Relationship selling

Anyone who is in sales or has ever sold for a living knows the pressure of getting deals done. Most often the focus is on moving inventory, cold calling and quantity versus quality. What have you done lately and you’re only as good as your last sale are common themes. It’s SELL, SELL, SELL!

There are many different philosophies and styles when it comes to selling. Not all work the same depending on the personality of the individuals involved in the deal and the nature of the product you are selling. I believe in relationship selling.

If you are just looking to move inventory and are under the gun, it may be difficult to spend the time needed to establish and build significant relationships. However, if you are looking for long term success and creating valuable partnerships then it may be worth adjusting your outlook. I realize this approach may be at odds with the immediate task at hand, but it is possible to do both. Ultimately, the relationships you share will enable you to put deals together on short notice or when times are tough.

As with most good relationships they may not happen right away, but they do need to start somewhere. You still may need to make a cold call or introduction. However, when you make the initial contact the focus should be on getting to know the person and learning as much as possible about their marketing strategies, objectives, challenges and measures of success. This may not all happen on the first call or meeting, but it is crucial to building the base of a solid business relationship. It is also important to try and connect on a personal level. Buyers are often guarded, but at the end of the day we are all people who can relate to each other on a variety of things whether its sports, families, backgrounds, mutual friends, etc.

Relationships are built over time with steps along the way to show you understand their business, you care about their success and you can be trusted. Not forgetting your job, while this is happening you can determine if you may be able to help provide them with solutions to their business needs. Always keep in mind you are hopefully building a long term relationship and not just a one and done sale. Their first answer may be “no” for several reasons such as timing, budget, strategic conflict, etc. Just because the answer is “no” right now, it doesn’t mean it will be no in the future. The key is to learn as much as possible throughout the process and to continue building on the relationship even though you may be disappointed in the short term. It is human nature to be disheartened or even angry after being told no, especially when your livelihood is at stake. It is also difficult for people to tell someone no, which is why deals are often dragged on or delayed. If you have a good relationship established with mutual respect, then it should be okay to be honest on both sides of the equation. It is also important to remember the relationship is with the person and not just the company. People change jobs all of the time, so a “no” while someone is at one company could easily be a “yes” at a new company because of the different circumstances.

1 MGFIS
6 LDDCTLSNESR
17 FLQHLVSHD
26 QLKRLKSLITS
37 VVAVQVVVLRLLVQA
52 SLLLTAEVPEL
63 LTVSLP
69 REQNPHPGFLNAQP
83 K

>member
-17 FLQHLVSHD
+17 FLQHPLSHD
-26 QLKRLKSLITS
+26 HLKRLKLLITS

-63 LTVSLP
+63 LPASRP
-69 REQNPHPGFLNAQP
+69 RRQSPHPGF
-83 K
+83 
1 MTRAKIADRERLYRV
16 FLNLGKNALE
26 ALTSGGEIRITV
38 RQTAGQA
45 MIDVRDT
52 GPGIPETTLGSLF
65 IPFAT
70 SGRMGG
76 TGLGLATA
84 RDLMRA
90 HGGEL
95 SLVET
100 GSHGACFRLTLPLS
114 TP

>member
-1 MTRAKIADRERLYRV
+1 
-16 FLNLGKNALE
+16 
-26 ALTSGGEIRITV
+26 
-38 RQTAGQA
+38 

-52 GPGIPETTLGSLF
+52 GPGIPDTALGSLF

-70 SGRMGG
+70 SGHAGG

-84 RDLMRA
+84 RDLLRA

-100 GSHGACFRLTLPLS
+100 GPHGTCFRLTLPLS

Ultimately, most people would rather do business with people they like and respect. Having good business relationships will make what you are doing much more enjoyable and ultimately make you more valuable to current or future employers. Being liked alone will not get the job done. You still need to hone your skills and increase your knowledge base. However, having strong relationships will be the foundation for success.